Friday, April 19, 2013

Lindsey Graham

From David A. Graham at The Atlantic:
Senator Lindsey Graham, a South Carolina Republican, sent these two fascinating tweets this afternoon:
This is pretty breathtaking. Graham (no relation) is suggesting that an American citizen, captured on American soil, should be deprived of basic constitutional rights

Keep in mind that Graham isn't just an angry citizen; he's not even just a U.S. senator. He is also a trained lawyer, a colonel in Air Force Reserve, and a member of the Judge Advocate General's Corps, the legal arm of the Air Force.
In fairness, the senator is consistent. "It has been the law of the United States for decades that an American citizen on our soil who collaborates with the enemy has committed an act of war and will be held under the law of war, not domestic criminal law," he said in 2011. But that was in the context of Americans collaborating with al-Qaeda, a link that hasn't been drawn here. 
Crooks & Liars reports a later tweet:
Is he seriously suggesting that the Administration should be spending time contemplating whether to micromanage the police on the scene concerning Miranda rights?

A later tweety reponse to Graham:
Personally, I can think of no bigger F-up that the police could do than fail to "Mirandize" the "second bomber." Luckily for us all, the Watertown and Boston Police and the FBI are professionals and – unlike Lindsey Graham – know what they're doing. I'd be shocked if the guy was out of the boat before he got his rights read to him.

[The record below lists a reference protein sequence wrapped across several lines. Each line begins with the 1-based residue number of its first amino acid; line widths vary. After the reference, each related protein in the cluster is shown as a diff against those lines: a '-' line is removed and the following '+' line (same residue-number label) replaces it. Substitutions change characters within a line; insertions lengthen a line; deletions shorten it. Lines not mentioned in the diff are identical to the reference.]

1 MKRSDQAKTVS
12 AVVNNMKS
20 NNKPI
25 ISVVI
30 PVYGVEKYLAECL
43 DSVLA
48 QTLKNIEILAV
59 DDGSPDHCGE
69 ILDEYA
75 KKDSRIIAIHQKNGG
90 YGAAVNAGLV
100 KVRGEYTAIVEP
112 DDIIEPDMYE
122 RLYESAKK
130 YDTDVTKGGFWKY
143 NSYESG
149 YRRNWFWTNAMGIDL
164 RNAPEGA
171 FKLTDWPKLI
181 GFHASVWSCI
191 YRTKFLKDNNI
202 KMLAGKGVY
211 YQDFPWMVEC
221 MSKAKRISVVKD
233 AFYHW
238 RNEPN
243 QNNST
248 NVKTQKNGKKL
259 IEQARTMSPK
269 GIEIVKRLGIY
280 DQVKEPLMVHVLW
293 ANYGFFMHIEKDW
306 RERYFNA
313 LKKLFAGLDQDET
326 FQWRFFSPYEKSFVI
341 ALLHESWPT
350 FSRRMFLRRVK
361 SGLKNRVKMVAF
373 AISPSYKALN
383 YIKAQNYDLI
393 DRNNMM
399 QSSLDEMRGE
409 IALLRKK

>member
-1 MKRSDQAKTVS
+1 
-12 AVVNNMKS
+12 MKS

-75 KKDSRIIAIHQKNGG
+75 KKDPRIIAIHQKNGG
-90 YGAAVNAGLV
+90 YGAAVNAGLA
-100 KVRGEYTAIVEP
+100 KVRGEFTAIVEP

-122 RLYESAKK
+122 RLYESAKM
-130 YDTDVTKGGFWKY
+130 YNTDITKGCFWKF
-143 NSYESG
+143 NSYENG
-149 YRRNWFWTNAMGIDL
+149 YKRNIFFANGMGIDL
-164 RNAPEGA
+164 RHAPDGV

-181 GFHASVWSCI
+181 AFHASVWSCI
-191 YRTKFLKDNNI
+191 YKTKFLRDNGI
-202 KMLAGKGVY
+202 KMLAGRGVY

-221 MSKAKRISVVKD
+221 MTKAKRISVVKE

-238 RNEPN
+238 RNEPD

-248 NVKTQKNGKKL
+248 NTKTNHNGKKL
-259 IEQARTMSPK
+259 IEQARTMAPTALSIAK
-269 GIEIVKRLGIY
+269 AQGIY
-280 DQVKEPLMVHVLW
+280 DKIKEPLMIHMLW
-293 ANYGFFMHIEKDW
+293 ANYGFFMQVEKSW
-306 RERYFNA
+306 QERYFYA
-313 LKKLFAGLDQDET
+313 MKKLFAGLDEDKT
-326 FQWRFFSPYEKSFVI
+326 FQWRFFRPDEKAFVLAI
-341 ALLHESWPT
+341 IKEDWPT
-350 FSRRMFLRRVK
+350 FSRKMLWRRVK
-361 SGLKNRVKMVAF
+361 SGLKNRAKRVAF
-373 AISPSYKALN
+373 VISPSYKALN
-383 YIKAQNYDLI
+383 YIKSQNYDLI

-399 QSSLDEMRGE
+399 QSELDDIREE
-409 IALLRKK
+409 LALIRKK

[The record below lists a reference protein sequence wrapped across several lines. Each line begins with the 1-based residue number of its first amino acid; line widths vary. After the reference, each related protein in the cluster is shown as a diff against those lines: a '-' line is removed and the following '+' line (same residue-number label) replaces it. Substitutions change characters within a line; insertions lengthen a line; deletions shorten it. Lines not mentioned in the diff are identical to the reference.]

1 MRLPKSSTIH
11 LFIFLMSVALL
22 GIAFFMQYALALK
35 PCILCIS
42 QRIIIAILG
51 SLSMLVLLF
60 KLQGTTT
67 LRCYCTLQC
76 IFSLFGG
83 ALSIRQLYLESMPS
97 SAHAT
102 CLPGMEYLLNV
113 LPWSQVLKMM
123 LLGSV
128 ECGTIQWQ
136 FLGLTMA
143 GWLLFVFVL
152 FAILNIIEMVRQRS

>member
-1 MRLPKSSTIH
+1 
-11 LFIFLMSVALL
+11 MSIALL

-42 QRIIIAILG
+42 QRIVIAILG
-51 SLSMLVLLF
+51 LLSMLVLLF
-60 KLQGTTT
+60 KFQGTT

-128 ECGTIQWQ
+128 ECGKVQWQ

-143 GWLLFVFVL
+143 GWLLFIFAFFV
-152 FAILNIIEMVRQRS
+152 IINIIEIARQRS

Lindsey Graham is considered a Very Serious Person by the Meet the Press crowd.


Okay, so I'm a dumb-ass. I've never claimed differently. From the Friday night NY Times:
A federal law enforcement official said he would not be read his Miranda rights, because the authorities would be invoking the public safety exception in order to question him extensively about other potential explosive devices or accomplices and to try to gain intelligence.
I'm so embarrassed.


Virginia Ted said...

I think this is one of those issues about which reasonable people can disagree. But we hardly ever hear reasonable people discussing their different opinions. I'd like some guidance. Should we treat this guy as a domestic criminal entitled to his Miranda rights, or as an enemy combatant, and thus, essentially, a POW? I don't claim to know the legalities of this under U.S. law. Looking for guidance on TV, in the service of "fair and balanced" coverage, I encounter interviews dominated by shouts and interruptions and talk-overs, whether on Fox or CNN or MSNBC. The only civilized debates--you know the kind, in which one person talks while the other person must listen, and then the other person talks and so on--can be heard and seen regularly only on the Newshour on PBS. Does anybody some other place?

Chip said...

I agree with Ted. Very complex matter as far as the law goes. Perhaps that is a good thing. At least we don't have laws like Pakistan that dictate death for blasphemers. I saw an interview with the father of these guys yesterday. He claimed they were framed. Shortly after the interview he was taken away by Russian authorities. Never a good thing.